Ed Welch

Edward T. Welch, M.Div., Ph.D. is a counselor and faculty member at CCEF. He earned a Ph.D. in counseling (neuropsychology) from the University of Utah and has a Master of Divinity degree from Biblical Theological Seminary. Ed has been counseling for over 30 years and has written extensively on the topics of depression, fear, and addictions. His books include: When People Are Big and God is Small; Addictions: A Banquet in the Grave; Blame it on the Brain; Depression—A Stubborn Darkness; Running Scared; Crossroads: A Step-by-Step Guide Away From Addiction; and When I Am Afraid: A Step-by-Step Guide Away from Fear and Anxiety.

Ed Welch  - Blog Post  - Feb 23, 2015

What relational wisdom have you learned that is important in your marriage or other close relationships? There are things we all know to do, though implement irregularly: praying together, asking forgiveness, seeing the work of the Spirit in the other, and not giving advice when the other person simply wants to be known. These bless all Christian relationships. But I am thinking about micro-applications of how faith expresses itself in love (Gal. 5:6).  These might not be obvious at first. They accumulate over time. 

Here are three that have become important to me. 

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Ed Welch  - Blog Post  - Feb 16, 2015

To comment about something one neither saw nor read, borders on foolishness. So I will try to be careful and brief. I avoided 50 Shades of Grey. That is, I tried to avoid even reading anything about it. But recently I succumbed and read a review because it was in a popular newspaper and its headline made the review sound prudent and critical, which it was. And now the idea of the movie is temporarily lodged in my consciousness. 

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Ed Welch  - Blog Post  - Feb 09, 2015

Terry Eagleton, in Culture and the Death of God, writes that secularization begins “when religious faith ceases to be vitally at stake in the political sphere” (p. 1).  Eagleton is especially interested in matters of church and state but we can appropriate his comment by asking this question: When does religious faith cease to be vitally at stake in counseling, pastoral care and life? It is that word vitally that gets us thinking. In other words: When might I look and sound religious but the vital link to Christ is absent?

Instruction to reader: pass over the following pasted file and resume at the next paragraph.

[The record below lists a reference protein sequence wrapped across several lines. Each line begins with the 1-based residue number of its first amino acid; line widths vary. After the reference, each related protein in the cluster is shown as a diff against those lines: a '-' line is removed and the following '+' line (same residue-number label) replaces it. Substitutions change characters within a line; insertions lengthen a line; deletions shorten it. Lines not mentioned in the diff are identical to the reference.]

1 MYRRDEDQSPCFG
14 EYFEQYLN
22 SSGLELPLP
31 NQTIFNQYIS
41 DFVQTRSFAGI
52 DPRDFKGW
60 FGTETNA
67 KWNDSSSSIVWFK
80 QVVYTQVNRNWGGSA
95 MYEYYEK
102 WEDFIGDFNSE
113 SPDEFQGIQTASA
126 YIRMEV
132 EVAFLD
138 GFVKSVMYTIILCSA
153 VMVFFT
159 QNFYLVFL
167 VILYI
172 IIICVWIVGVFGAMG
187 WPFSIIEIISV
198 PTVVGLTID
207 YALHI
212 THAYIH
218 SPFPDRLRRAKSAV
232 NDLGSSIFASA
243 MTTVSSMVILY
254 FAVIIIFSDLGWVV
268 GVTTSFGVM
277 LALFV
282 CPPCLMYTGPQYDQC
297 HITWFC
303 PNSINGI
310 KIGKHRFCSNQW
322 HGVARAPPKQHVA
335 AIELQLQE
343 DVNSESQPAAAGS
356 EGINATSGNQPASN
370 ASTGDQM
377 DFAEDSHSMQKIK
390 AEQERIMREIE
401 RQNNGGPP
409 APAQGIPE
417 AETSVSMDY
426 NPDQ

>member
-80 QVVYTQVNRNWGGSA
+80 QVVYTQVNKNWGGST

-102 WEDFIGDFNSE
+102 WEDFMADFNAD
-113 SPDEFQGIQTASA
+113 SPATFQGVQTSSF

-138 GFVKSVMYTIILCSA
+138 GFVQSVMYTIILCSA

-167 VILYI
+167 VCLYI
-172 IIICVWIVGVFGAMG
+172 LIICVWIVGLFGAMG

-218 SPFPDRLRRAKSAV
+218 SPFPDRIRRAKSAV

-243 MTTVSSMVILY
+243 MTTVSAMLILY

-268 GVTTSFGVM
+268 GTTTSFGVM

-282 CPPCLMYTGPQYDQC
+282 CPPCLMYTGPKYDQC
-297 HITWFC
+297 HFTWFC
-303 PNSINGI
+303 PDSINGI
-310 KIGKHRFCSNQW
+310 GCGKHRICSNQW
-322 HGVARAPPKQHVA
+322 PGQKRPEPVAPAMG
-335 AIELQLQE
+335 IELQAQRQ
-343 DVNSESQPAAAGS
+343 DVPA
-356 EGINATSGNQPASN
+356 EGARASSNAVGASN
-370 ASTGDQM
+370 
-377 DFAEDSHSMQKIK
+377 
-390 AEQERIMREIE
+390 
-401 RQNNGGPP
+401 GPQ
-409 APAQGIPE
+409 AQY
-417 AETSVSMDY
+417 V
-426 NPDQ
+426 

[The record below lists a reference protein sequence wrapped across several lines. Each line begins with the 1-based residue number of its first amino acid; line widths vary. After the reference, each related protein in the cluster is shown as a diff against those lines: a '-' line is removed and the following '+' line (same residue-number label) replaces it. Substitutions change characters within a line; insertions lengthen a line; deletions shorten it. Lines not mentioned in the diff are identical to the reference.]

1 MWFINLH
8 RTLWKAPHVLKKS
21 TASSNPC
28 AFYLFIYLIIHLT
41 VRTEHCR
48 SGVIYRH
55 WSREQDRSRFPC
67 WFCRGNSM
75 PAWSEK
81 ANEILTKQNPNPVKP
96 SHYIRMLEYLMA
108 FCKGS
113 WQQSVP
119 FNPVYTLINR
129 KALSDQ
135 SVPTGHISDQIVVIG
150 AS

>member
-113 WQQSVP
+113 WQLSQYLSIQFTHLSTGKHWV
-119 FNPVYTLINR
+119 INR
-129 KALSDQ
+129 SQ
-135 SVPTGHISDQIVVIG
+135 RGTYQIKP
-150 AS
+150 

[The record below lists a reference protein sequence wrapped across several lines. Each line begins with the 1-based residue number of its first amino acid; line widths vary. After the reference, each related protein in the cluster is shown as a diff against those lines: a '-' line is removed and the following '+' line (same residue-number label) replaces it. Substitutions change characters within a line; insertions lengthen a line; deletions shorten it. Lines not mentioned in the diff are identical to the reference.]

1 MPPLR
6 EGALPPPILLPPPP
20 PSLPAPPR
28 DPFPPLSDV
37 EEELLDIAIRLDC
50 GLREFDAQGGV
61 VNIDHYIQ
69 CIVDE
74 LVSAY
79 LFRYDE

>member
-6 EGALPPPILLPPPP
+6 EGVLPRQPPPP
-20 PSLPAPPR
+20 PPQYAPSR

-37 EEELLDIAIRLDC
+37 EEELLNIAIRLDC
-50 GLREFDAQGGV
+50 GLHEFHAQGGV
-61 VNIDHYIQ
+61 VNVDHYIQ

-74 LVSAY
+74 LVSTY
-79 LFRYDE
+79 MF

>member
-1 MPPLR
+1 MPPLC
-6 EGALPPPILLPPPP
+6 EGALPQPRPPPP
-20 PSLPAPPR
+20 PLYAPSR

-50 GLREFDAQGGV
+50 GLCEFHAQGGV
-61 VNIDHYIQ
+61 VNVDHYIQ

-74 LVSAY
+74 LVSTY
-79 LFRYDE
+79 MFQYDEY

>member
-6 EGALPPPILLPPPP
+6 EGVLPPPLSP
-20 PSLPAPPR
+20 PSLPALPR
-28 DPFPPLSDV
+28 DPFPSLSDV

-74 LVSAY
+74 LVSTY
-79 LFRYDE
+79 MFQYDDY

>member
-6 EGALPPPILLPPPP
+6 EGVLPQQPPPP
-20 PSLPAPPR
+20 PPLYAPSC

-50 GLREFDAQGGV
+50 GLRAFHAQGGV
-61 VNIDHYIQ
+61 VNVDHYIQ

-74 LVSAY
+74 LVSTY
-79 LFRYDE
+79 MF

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David Powlison, Ed Welch, Mike Emlet, Paul David Tripp, Winston Smith  - Book  - Feb 06, 2015
Over the decades, the JBC has published more than 1000 articles. With so much content that explores ministry and life, it can be hard to know where to begin.

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David Powlison, Ed Welch  - Premium Resource  - Feb 04, 2015

The Q&A Panel with David Powlison and Ed Welch.

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Ed Welch  - Premium Resource  - Feb 04, 2015

General session 4 of the Anxiety conference.

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Ed Welch  - Premium Resource  - Feb 04, 2015

General session 1 of the Anxiety conference.

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David Powlison, Ed Welch  - Premium Resource  - Feb 03, 2015

We ​are ​stressed, ​anxious, ​preoccupied ​people. ​We ​have ​too ​much ​to ​do, ​and ​too ​little ​time ​and ​ability ​to ​do ​it ​all. ​When ​something ​is ​important ​to ​us—money, ​loved ​ones, ​responsibilities, ​possessions, ​success, ​reputation—we ​realize ​that ​we ​cannot ​control ​what ​happens. ​All ​those ​things ​are ​at ​risk. ​An ​undercurrent ​of ​stress ​becomes ​our ​daily ​companion. ​Perhaps ​underlying ​feelings ​of ​anxiousness ​even ​turn ​into ​panic ​attacks.

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Ed Welch  - Blog Post  - Feb 02, 2015

Sometimes our help for someone who is hurting starts with, “How are you?” Sometimes it starts with reading Scripture. 

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Ed Welch  - Video  - Jan 21, 2015

Ed Welch discusses what Heaven is like.

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